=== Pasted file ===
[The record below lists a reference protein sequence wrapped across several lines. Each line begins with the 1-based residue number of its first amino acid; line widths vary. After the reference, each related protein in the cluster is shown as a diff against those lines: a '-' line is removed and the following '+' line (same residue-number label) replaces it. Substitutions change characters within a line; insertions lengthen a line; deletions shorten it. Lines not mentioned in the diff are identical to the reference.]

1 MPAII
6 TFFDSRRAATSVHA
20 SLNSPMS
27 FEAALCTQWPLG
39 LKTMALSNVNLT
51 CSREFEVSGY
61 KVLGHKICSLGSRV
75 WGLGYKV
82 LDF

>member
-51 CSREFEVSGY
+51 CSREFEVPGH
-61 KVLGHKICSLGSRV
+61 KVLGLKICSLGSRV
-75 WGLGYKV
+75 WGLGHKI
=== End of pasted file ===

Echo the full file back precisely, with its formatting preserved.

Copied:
[The record below lists a reference protein sequence wrapped across several lines. Each line begins with the 1-based residue number of its first amino acid; line widths vary. After the reference, each related protein in the cluster is shown as a diff against those lines: a '-' line is removed and the following '+' line (same residue-number label) replaces it. Substitutions change characters within a line; insertions lengthen a line; deletions shorten it. Lines not mentioned in the diff are identical to the reference.]

1 MPAII
6 TFFDSRRAATSVHA
20 SLNSPMS
27 FEAALCTQWPLG
39 LKTMALSNVNLT
51 CSREFEVSGY
61 KVLGHKICSLGSRV
75 WGLGYKV
82 LDF

>member
-51 CSREFEVSGY
+51 CSREFEVPGH
-61 KVLGHKICSLGSRV
+61 KVLGLKICSLGSRV
-75 WGLGYKV
+75 WGLGHKI